Updated Nov 5, 2018 8:37 PM EST
UVALDE, Texas — A newlywed couple died when the helicopter they were flying hours after their wedding crashed in the rugged terrain of southwest Texas. The 76-year-old pilot, Gerald Douglas Lawrence, was also killed. Federal transportation authorities said he was “very experienced” and it’s too early to determine a cause of the accident.
William Troy Byler and Bailee Raye Ackerman Byler, both 24, were killed in the crash shortly after midnight Sunday about 10 miles northwest of Uvalde, said Steven Kennedy, justice of the peace for Uvalde County Precinct 1.
Craig Hatch, an air safety investigator with the National Transportation Safety Board (NTSB), said they will attempt to conduct a thorough initial examination of the wreck. However, the helicopter is located in a “precarious” spot on a side of a hill, a few miles from State Road 55, CBS affiliate KENS-TV reports.
“Because of how it’s laid out on the side of the hill, we’re not really able to go into the helicopter,” Hatch said, adding that debris was scattered over about 100 yards.
Wreckage from a helicopter crash that killed three people on board in Texas.
KENS-TV points out NTSB investigators usually document and examine a crash site as much as they can before altering anything, similar to a crime scene. However, Hatch said it’s almost impossible to do in a way where NTSB members don’t “come tumbling down the side of the hill as well.”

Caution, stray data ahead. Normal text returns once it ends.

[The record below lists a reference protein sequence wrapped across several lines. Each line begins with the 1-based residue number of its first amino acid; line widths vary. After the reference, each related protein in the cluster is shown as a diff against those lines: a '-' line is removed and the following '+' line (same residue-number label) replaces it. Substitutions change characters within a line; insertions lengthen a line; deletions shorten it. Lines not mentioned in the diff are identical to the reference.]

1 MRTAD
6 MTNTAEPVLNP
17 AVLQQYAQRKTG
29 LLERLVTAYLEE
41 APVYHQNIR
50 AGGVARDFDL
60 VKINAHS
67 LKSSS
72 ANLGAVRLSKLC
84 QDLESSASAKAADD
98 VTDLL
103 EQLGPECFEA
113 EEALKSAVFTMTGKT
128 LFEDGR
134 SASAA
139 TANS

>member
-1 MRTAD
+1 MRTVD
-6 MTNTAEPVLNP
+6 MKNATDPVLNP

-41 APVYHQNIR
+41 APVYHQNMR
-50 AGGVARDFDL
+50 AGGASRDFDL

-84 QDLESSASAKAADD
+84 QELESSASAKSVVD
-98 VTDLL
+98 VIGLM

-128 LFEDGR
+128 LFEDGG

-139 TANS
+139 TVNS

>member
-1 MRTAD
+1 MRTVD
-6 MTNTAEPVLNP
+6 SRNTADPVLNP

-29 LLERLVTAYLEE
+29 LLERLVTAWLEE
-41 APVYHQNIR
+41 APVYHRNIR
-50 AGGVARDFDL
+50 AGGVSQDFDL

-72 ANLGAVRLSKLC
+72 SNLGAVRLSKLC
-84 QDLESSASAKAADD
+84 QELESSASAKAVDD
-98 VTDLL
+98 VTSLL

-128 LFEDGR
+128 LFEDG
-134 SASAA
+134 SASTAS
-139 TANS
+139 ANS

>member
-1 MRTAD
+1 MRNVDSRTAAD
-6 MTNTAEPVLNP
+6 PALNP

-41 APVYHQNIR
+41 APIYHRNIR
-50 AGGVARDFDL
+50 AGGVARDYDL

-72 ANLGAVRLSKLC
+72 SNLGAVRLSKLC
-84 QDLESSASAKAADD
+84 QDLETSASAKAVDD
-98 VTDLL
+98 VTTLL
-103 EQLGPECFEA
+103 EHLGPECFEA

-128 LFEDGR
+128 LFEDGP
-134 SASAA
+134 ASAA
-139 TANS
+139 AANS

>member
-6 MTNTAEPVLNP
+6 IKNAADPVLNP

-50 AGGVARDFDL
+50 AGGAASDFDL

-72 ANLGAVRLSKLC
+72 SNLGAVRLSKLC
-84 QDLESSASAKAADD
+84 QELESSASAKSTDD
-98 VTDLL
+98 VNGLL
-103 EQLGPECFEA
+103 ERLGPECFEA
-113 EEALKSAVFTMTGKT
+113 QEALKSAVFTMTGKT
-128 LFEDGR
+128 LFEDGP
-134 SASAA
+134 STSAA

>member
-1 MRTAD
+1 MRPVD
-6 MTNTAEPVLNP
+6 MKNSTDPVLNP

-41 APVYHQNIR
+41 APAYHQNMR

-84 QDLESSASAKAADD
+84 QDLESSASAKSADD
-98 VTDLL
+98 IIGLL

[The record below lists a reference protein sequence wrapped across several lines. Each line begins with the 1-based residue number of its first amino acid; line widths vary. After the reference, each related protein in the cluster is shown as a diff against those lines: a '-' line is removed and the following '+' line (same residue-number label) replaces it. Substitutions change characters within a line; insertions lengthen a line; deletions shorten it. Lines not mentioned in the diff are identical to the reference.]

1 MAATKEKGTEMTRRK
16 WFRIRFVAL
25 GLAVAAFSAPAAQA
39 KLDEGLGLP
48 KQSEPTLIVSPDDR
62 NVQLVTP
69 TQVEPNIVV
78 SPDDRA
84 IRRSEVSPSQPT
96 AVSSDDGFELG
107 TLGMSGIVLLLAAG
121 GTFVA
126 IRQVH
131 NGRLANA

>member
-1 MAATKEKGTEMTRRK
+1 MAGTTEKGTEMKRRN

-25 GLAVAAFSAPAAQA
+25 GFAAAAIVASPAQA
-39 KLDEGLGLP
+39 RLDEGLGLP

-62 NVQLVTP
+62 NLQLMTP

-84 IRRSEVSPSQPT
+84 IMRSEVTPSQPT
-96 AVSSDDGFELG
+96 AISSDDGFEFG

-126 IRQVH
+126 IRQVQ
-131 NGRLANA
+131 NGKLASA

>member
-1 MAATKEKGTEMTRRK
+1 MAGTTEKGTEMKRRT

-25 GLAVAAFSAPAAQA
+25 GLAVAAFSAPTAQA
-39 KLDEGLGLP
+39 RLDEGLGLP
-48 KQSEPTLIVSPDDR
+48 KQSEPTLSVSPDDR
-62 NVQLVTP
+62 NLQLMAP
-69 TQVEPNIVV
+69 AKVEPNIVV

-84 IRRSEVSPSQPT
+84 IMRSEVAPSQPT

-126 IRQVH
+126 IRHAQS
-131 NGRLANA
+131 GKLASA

“We definitely saw a helicopter in a terrible state,” said Rachel Kellner, a Texas Game Warden. Kellner was one of the first responders on the scene and said there was little they could do without any daylight.
The newlyweds were seniors at Sam Houston State University in Huntsville, according to The Houstonian, the university’s student newspaper. They married Saturday night at a large Byler family ranch near Uvalde and left aboard a Byler family helicopter after the reception, Kennedy said.
Lawrence had been a pilot for the family for years and had flown helicopters in Vietnam during his combat service, Kennedy said. An autopsy has been ordered on the pilot to determine if a physical condition might have been a factor in the crash, he said.
Hatch said Lawrence was “very experienced (and) highly qualified,” adding he believed he had logged about 24,000 hours.
The cause of the crash hasn’t been determined, but Hatch said a preliminary NTSB report will be issued in about two weeks. KENS-TV said it’s also too early to tell if weather played any substantial role in the crash.
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